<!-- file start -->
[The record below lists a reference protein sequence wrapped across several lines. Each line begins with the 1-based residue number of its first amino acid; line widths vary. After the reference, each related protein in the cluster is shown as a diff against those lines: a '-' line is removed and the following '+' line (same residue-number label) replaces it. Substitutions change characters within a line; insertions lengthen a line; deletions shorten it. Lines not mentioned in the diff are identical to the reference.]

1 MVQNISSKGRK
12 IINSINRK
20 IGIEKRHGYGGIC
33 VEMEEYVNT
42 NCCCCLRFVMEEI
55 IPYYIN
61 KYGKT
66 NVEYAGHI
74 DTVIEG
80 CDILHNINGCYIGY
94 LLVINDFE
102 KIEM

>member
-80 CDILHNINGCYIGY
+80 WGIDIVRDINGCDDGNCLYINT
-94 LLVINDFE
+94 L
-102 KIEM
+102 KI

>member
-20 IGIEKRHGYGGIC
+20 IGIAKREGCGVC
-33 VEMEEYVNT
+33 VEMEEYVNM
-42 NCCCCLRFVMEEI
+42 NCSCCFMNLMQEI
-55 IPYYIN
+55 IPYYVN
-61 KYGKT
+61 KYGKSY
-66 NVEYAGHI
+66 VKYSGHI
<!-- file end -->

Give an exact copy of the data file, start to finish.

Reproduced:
[The record below lists a reference protein sequence wrapped across several lines. Each line begins with the 1-based residue number of its first amino acid; line widths vary. After the reference, each related protein in the cluster is shown as a diff against those lines: a '-' line is removed and the following '+' line (same residue-number label) replaces it. Substitutions change characters within a line; insertions lengthen a line; deletions shorten it. Lines not mentioned in the diff are identical to the reference.]

1 MVQNISSKGRK
12 IINSINRK
20 IGIEKRHGYGGIC
33 VEMEEYVNT
42 NCCCCLRFVMEEI
55 IPYYIN
61 KYGKT
66 NVEYAGHI
74 DTVIEG
80 CDILHNINGCYIGY
94 LLVINDFE
102 KIEM

>member
-80 CDILHNINGCYIGY
+80 WGIDIVRDINGCDDGNCLYINT
-94 LLVINDFE
+94 L
-102 KIEM
+102 KI

>member
-20 IGIEKRHGYGGIC
+20 IGIAKREGCGVC
-33 VEMEEYVNT
+33 VEMEEYVNM
-42 NCCCCLRFVMEEI
+42 NCSCCFMNLMQEI
-55 IPYYIN
+55 IPYYVN
-61 KYGKT
+61 KYGKSY
-66 NVEYAGHI
+66 VKYSGHI